How Steve Bloomer survived a WW1 prison camp – the real escape to victory




Steve Bloomer was football’s first super star. He scored a record number of goals for England, endorsed football kit including “the boot that never fails to score”, and when the Queen Mary set out on her maiden voyage his image was part of a giant mural in one of the public rooms portraying famous Britons.

His career was spent mostly with Derby County – there was a controversial transfer to Middlesbrough – but he eventually returned to a hero’s welcome, brass band and all, at the Baseball Ground.

Bloomer was renowned for many things – he was also a good cricketer and baseball player – but he was best known for his impeccable sense of timing.

When that let him down, it did so in spectacular fashion: on the eve of the First World War he went off to coach in Germany. Thus, in August 1914, he found himself one of several of Britain’s greatest footballers interned in a civilian camp at Ruhleben, near Berlin.

What happened next is a remarkable story, now well told by freelance sportswriter and always impeccable researcher, Paul Brown.

Brown, whose football features have appeared in The Guardian, FourFourTwo and When Saturday Comes, has just brought out The Ruhleben Football Association: How Steve Bloomer’s Footballers Survived a First World War Prison Camp.

Surrounded by barbed wire and armed guards, living in squalor and surviving on meagre rations, Bloomer and others including fellow England internationals Fred Pentland, and Sam Wolstenholme, and John Cameron, the former Scotland international and player-manager of Tottenham Hotspur, found salvation in what they knew best – football.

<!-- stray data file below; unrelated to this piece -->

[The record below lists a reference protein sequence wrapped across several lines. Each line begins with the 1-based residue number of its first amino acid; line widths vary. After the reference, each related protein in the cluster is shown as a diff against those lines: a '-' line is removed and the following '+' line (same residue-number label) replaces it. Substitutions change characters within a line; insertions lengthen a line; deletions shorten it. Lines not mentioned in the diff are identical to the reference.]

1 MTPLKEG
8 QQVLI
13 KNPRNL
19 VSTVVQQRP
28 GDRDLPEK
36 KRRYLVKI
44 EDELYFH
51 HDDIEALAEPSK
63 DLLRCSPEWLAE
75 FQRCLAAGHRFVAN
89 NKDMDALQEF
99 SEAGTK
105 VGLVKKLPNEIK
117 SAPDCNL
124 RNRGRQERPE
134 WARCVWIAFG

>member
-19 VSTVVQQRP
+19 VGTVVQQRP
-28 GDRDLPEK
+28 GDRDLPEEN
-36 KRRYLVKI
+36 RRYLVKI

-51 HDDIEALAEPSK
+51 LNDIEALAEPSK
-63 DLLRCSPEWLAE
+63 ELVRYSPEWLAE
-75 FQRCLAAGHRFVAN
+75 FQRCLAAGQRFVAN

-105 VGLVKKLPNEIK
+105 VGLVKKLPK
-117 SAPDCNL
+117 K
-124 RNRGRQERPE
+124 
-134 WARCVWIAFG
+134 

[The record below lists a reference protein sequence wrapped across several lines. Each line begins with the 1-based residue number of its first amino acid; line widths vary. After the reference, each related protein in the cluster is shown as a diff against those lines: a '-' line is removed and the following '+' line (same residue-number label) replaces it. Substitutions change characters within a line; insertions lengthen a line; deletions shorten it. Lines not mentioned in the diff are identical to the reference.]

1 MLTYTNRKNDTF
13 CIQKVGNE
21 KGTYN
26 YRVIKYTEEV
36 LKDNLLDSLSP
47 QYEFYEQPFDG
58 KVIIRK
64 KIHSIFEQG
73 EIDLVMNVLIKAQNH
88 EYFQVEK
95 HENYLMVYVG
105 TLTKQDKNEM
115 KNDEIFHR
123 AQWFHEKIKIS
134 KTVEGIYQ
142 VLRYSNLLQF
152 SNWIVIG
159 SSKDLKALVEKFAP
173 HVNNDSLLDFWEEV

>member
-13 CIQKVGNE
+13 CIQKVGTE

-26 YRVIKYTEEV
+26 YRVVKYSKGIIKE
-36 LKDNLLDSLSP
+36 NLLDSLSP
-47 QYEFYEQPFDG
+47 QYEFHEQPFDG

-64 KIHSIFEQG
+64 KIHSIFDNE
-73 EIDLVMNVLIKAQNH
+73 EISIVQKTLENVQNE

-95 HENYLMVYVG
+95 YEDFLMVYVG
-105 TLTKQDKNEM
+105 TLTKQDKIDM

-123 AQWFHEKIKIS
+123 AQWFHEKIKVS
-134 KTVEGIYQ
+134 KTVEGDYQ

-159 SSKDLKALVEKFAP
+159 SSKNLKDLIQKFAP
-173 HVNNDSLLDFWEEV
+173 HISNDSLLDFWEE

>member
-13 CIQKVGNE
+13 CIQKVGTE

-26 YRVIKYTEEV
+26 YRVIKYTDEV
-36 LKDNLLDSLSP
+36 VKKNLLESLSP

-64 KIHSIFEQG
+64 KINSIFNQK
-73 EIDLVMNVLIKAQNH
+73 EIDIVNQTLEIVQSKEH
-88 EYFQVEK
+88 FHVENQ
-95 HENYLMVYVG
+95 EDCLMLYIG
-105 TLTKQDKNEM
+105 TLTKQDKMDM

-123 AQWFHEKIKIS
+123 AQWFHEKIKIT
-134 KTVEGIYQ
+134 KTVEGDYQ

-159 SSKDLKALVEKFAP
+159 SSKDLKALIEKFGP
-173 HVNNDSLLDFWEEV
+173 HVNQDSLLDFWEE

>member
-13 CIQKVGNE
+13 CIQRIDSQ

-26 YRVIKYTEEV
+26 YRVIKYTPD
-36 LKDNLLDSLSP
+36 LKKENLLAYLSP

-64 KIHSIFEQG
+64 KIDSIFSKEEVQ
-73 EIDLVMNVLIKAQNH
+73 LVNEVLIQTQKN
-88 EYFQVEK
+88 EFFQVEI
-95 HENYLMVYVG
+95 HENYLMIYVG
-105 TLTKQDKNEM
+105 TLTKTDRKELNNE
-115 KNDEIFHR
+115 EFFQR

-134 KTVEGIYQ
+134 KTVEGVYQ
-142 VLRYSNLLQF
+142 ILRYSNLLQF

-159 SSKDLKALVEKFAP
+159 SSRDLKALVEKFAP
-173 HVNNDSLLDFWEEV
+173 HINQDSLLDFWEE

They bartered for balls, marked out pitches with lime, and formed the Ruhleben Football Association that ran league and cup competitions involving hundreds of players and watched by thousands of spectators.

Ruhleben was a former horse racing track now with some 4,500 men who were crammed into 11 filthy stables. The guards were cruel, food was scarce, and the camp commandant was incompetent. Yet somehow, as this “Great War for Civilisation” raged on, Bloomer and his fellow prisoners, through football, managed to establish a kind of order and normality. Some of them even used it to escape. Bloomer later summed it up: “Myself and many others would not have survived without football.”

Having read the book, I would certainly like to see the movie. Paul Brown’s account of this remarkable enterprise, is, I venture to suggest, the real-life Escape To Victory and worthy of consideration by a filmmaker.

 The Ruhleben Football Association: How Steve Bloomer’s Footballers Survived a First World War Prison Camp, Goal Post Books, paperback, 300pp, £10.

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